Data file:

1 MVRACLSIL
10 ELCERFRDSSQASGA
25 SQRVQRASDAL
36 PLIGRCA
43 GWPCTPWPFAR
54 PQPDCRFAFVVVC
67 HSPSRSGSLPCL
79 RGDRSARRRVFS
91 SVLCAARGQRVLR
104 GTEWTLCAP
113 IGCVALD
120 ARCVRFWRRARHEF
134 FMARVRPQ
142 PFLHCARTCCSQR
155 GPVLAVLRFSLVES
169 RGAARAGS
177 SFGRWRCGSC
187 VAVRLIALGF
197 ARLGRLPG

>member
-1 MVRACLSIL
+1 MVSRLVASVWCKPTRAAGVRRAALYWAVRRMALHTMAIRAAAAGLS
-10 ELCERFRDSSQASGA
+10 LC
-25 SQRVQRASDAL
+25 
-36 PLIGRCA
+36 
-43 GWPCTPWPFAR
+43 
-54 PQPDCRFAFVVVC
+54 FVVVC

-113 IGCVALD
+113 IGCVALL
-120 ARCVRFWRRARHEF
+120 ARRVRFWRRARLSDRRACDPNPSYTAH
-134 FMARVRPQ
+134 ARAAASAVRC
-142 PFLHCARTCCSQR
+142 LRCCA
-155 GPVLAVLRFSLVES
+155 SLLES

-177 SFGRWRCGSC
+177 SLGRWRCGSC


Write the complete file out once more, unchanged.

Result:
1 MVRACLSIL
10 ELCERFRDSSQASGA
25 SQRVQRASDAL
36 PLIGRCA
43 GWPCTPWPFAR
54 PQPDCRFAFVVVC
67 HSPSRSGSLPCL
79 RGDRSARRRVFS
91 SVLCAARGQRVLR
104 GTEWTLCAP
113 IGCVALD
120 ARCVRFWRRARHEF
134 FMARVRPQ
142 PFLHCARTCCSQR
155 GPVLAVLRFSLVES
169 RGAARAGS
177 SFGRWRCGSC
187 VAVRLIALGF
197 ARLGRLPG

>member
-1 MVRACLSIL
+1 MVSRLVASVWCKPTRAAGVRRAALYWAVRRMALHTMAIRAAAAGLS
-10 ELCERFRDSSQASGA
+10 LC
-25 SQRVQRASDAL
+25 
-36 PLIGRCA
+36 
-43 GWPCTPWPFAR
+43 
-54 PQPDCRFAFVVVC
+54 FVVVC

-113 IGCVALD
+113 IGCVALL
-120 ARCVRFWRRARHEF
+120 ARRVRFWRRARLSDRRACDPNPSYTAH
-134 FMARVRPQ
+134 ARAAASAVRC
-142 PFLHCARTCCSQR
+142 LRCCA
-155 GPVLAVLRFSLVES
+155 SLLES

-177 SFGRWRCGSC
+177 SLGRWRCGSC